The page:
First, the committal of violent acts. The rebels perceived there to be a harm against them, however there were no acts of violence being committed against them. The Electoral College did not throw the first literal punch. Even the police defending the Capitol did not appear to inflict violence upon the throngs of people breaching the building. It was the insurgents who instigated the violence, which was eventually met with retaliatory action.
Secondly, it is important to delineate between the individuals who attended Trump’s rally, and those who stormed the Capitol. According to the National Parks service, roughly 15,000 individuals were participating in rallies that morning in Washington. 15,000 people did not besiege the Capitol; only a fraction of them did. Certainly peaceful protest is a valued ideal in the United States; it’s written in our Constitution that we have freedom of speech and the right to peaceful protest. The rallies could be considered to be a peaceful protest; the storming of the Capitol could not, as the presence of violence precluded it from being so.
Humans have all been blessed with the gift of free will. That is, we all choose how to act. The manner in which we behave it always a choice. And with free well comes personable responsibility. We are responsible for and need to be accountable for the choices that we make each and every day. Because not all of the rally attendants participated in the rebellion, we can infer that every individual involved had a choice in the matter. Some chose to break into the Capitol by force; many others chose to walk away.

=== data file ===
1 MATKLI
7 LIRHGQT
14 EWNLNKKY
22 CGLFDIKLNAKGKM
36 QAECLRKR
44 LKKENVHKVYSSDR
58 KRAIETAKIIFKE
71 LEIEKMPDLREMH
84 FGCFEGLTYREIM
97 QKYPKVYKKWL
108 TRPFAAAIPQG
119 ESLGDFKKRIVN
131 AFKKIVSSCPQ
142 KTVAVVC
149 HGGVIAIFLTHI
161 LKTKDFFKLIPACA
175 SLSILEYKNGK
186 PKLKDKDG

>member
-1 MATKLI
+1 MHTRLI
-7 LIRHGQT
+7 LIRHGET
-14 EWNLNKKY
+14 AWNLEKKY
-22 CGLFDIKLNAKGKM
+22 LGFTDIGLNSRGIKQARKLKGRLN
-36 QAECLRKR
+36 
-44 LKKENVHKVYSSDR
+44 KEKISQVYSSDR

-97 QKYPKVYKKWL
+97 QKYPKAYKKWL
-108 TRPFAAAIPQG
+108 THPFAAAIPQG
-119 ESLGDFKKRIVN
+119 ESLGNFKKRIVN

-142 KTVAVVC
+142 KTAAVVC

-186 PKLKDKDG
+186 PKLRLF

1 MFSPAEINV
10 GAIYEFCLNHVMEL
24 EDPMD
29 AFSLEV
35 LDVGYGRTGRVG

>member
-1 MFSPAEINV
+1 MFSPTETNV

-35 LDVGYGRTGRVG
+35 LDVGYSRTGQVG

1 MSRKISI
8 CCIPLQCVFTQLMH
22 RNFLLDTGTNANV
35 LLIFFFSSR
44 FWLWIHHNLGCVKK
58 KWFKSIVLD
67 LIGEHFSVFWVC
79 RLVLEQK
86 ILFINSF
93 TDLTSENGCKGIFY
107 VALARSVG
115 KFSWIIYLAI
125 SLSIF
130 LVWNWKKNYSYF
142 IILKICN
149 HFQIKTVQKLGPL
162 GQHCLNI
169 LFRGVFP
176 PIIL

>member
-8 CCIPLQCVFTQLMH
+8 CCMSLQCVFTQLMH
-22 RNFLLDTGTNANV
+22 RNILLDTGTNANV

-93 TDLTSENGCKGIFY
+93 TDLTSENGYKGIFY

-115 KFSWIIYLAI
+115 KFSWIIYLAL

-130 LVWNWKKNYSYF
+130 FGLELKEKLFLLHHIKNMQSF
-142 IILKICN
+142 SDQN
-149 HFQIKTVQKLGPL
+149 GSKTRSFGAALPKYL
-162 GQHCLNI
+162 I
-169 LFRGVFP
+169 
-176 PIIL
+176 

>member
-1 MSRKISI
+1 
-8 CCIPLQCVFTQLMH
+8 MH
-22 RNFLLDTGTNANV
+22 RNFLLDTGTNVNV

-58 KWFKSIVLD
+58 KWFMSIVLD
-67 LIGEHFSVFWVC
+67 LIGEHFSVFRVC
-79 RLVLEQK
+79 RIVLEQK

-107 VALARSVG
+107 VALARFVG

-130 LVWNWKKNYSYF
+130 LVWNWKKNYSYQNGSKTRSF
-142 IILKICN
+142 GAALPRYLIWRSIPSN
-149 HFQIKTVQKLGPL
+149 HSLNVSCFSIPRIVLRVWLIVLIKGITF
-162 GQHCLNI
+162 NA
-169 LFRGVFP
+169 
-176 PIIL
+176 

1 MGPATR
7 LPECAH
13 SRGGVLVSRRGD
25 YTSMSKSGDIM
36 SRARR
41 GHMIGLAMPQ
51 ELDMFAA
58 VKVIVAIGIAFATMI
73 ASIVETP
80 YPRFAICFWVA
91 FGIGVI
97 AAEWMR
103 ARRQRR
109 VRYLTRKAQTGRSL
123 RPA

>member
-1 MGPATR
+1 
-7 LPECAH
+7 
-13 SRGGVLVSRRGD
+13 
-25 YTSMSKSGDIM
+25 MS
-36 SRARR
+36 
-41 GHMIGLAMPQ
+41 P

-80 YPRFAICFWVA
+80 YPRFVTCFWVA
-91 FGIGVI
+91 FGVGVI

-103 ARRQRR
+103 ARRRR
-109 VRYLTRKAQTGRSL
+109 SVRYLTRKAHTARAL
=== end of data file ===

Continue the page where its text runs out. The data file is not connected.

Trump has been accused of inciting the riot based on inflammatory remarks made during his speech. He is accused of riling up the crowd, of encouraging them to overtake the Capitol by force. And yet many of them did not. Trump himself did not. Should he take responsibility for the role he played in the insurrection? From my perspective yes, because as an elected official with a great deal of power, he should be held to a high standard of decorum. With great power comes great responsibility. It is my belief that he should have had the wherewithal to know that his comments would send certain members of the crowd into a tailspin. In fact maybe he did know this, and that was his reason for doing so, which in and of itself is a problem . The line “We fight like hell. And if you don’t fight like hell, you’re not going to have a country anymore,” surely seems in inflammatory in nature. Even if you disregard the reference to fighting, it contains the veiled threat that if these individuals did not do something, they would not have a country any more. For someone who considers them to be a staunch supporter of the United States and the ideals it was founded upon, this might trigger feelings of anxiety, fear, and a desire to take action.
At the same time, Trump did not commit a violent act himself. Nor did he hold a gun to the heads of the rally attendees and force them to commit violent acts. The insurgents who behaved in such a way acted on their own volition. And I do believe, in this case, their actions were ethically wrong. Violence was an unnecessary means to get their point across, particularly because the government itself was not violent towards them. The perceived slight over election results did not warrant the violent stance that they took. The fact that thousands of rally attendants chose not to take part in the insurrection, without any negative consequence, fully demonstrates that the insurgents had a choice in the matter. Unfortunately, several of these individuals opted to make a bad choice. And with that choice comes the need to be held accountable for their actions and to take personal responsibility for their behavior.